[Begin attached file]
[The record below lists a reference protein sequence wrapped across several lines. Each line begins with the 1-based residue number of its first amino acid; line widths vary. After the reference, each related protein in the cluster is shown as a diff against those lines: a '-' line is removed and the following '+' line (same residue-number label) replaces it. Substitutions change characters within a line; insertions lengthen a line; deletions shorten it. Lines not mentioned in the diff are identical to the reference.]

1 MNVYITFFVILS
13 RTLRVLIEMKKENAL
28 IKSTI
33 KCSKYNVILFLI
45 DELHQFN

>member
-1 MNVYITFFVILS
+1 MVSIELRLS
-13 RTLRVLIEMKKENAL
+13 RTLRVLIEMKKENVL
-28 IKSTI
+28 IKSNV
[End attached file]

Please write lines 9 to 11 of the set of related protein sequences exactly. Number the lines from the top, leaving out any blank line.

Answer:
+1 MVSIELRLS
-13 RTLRVLIEMKKENAL
+13 RTLRVLIEMKKENVL